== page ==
Dairies Could Clean-in-Place with Water Recycled from WheyEngineering360 News Desk | April 20, 2016
Researchers from the University of Nebraska–Lincoln (UNL) have demonstrated an effective method for recycling and reusing water from whey for clean-in-place systems in food processing plants.
Water is necessary for many applications in the dairy industry, including equipment cleaning, which can use up to 60 liters of water per kilogram of processed milk. But current regulations dictate that only potable water may be used to clean food contact surfaces and equipment surfaces.
In their study, published in the Journal of Dairy Science, Professor Rolando Flores and research assistant Yulie Meneses, of UNL's Food Science and Technology Department, tested wastewater from whey—a by-product of cheddar cheese production—by subjecting it to reverse osmosis and ultrafiltration, as well as an additional step of spray drying. The resulting reconditioned water was used to clean stainless steel surfaces that had a biofilm, with promising results as measured by both bacterial count and scanning electron microscopy analysis.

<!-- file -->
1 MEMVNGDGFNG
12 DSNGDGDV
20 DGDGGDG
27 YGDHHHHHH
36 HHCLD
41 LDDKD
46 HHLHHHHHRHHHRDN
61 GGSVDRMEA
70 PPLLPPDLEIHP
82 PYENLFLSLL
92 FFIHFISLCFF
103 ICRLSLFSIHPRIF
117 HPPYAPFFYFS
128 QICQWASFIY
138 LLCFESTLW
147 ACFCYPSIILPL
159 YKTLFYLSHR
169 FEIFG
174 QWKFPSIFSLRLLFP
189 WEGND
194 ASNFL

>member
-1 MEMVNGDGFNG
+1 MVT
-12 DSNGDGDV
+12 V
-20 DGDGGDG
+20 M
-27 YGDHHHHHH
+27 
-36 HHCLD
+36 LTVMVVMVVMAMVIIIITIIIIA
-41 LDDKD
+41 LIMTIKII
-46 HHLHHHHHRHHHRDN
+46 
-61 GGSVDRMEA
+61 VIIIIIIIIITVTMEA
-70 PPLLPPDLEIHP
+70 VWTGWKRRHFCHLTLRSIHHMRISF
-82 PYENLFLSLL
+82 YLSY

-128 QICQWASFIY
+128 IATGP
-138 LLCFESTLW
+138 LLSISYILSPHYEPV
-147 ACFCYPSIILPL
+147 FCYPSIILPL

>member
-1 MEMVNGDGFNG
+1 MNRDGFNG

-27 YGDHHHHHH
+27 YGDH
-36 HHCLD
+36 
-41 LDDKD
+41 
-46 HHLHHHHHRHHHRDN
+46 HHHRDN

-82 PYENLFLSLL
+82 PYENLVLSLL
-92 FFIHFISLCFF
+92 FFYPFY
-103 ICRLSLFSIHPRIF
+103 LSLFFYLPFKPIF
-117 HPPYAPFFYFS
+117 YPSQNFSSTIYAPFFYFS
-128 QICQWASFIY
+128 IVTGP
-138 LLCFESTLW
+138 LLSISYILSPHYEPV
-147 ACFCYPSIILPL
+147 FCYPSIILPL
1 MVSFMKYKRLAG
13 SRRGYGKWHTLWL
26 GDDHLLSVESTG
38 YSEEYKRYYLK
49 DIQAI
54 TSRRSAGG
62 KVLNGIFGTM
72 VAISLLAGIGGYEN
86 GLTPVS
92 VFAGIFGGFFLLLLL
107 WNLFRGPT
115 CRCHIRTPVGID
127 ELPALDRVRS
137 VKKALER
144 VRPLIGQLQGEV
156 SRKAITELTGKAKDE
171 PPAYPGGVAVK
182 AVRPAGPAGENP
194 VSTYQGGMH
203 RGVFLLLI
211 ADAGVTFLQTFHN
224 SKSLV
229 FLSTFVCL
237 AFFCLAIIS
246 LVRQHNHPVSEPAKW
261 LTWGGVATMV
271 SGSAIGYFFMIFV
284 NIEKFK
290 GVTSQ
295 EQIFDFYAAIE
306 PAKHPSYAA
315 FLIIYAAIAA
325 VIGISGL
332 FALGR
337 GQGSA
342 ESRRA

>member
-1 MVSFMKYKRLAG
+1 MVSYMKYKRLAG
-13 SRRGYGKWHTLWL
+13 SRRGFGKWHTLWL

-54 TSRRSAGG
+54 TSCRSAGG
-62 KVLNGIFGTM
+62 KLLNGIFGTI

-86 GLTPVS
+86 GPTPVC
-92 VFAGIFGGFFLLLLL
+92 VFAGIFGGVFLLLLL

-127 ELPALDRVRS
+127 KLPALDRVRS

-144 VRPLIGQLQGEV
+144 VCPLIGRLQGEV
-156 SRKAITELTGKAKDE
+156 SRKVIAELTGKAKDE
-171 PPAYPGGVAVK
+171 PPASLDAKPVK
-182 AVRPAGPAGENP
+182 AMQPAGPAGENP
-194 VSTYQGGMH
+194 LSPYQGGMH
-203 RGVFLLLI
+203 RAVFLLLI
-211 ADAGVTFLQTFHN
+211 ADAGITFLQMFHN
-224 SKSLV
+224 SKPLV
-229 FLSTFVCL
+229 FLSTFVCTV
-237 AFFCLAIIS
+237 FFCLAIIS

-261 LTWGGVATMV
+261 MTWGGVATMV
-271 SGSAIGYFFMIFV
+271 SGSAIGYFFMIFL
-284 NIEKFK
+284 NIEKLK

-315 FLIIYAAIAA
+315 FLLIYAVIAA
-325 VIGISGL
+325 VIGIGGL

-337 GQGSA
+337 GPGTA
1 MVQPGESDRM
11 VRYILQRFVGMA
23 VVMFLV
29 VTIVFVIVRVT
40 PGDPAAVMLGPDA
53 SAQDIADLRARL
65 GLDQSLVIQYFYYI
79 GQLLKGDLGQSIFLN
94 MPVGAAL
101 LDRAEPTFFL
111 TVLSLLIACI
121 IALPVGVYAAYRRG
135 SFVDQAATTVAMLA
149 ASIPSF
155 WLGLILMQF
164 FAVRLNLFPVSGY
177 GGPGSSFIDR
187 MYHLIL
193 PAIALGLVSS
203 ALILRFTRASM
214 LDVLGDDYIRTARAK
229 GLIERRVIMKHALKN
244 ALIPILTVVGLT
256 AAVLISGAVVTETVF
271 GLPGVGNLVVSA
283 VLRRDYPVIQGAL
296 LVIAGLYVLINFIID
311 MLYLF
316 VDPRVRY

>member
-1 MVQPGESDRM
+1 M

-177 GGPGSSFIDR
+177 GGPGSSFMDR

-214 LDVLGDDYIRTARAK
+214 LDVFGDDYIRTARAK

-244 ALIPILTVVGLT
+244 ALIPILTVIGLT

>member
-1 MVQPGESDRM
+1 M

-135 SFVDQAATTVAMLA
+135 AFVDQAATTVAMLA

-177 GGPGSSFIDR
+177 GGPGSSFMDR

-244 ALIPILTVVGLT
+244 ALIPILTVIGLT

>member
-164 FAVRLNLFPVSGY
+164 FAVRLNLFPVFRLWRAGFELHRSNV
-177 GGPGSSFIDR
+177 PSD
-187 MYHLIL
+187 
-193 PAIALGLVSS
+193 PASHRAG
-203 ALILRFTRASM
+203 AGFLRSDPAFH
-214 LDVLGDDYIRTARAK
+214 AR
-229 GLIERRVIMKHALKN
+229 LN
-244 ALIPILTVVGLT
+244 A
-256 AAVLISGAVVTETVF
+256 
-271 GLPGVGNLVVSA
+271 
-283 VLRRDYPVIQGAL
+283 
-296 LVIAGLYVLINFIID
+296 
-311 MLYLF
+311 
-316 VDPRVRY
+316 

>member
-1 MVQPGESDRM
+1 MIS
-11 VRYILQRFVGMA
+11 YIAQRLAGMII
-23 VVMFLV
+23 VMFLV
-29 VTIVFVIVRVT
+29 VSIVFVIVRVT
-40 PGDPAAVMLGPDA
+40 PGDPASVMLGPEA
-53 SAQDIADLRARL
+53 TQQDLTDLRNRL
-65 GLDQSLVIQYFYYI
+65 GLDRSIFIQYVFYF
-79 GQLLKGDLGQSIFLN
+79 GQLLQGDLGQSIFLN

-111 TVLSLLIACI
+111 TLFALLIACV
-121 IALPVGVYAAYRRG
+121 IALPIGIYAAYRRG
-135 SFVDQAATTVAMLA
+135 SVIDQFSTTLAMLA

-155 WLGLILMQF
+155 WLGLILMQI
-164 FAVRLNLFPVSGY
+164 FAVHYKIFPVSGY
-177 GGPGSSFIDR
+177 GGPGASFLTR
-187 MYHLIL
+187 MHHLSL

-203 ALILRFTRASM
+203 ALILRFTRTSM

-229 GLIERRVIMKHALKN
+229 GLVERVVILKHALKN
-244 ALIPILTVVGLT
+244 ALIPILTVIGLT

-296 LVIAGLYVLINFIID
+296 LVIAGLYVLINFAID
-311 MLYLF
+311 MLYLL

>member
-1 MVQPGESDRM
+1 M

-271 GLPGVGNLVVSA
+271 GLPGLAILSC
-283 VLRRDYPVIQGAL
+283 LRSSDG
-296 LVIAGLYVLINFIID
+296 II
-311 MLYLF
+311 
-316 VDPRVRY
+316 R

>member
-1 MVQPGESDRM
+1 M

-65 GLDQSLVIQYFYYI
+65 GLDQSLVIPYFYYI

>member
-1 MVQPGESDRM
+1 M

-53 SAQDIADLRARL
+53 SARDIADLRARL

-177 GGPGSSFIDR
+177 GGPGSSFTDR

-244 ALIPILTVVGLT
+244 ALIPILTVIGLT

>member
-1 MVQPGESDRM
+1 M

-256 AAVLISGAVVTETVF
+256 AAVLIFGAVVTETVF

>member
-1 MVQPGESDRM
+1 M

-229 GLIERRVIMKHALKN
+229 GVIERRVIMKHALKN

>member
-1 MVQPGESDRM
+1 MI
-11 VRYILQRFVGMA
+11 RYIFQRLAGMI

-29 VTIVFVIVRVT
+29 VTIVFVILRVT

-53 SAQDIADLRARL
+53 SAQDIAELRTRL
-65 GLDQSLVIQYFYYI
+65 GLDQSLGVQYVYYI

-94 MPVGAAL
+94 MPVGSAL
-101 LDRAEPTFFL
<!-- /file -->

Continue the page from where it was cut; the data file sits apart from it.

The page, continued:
“Using the combined ultrafiltration and reverse osmosis system, 47% of water can be recovered from whey,” Meneses says. “This demonstrates the viability of our method for wastewater [recycling], as the cleaning efficiency was comparable to potable water in clean-in-place systems,” adds Flores.
Further, by incorporating spray drying and condensation into the process, recovery of additional water can be achieved. After suitable treatment, that water could also be used in cleaning applications or other activities with high water demand, the researchers say.
“Sustainable production and manufacturing is a priority for the dairy industry," notes Journal of Dairy Science Editor-in-Chief Matt Lucy. "This new research demonstrates that an unwanted by-product of dairy manufacturing (whey) can be processed to generate clean water, saleable food and additional revenue for dairy manufacturers.”
The researchers caution that, despite their potential for generating revenue and conserving natural resources, these wastewater reclamation techniques require further study to investigate risks and broader environmental issues relating to the process.